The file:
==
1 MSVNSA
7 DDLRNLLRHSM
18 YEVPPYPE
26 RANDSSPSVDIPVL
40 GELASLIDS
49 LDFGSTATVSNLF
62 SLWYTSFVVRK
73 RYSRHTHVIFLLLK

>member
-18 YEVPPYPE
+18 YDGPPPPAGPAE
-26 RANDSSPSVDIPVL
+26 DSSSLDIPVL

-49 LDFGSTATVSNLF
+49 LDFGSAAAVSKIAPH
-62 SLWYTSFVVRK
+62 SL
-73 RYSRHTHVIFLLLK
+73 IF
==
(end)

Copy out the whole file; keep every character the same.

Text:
1 MSVNSA
7 DDLRNLLRHSM
18 YEVPPYPE
26 RANDSSPSVDIPVL
40 GELASLIDS
49 LDFGSTATVSNLF
62 SLWYTSFVVRK
73 RYSRHTHVIFLLLK

>member
-18 YEVPPYPE
+18 YDGPPPPAGPAE
-26 RANDSSPSVDIPVL
+26 DSSSLDIPVL

-49 LDFGSTATVSNLF
+49 LDFGSAAAVSKIAPH
-62 SLWYTSFVVRK
+62 SL
-73 RYSRHTHVIFLLLK
+73 IF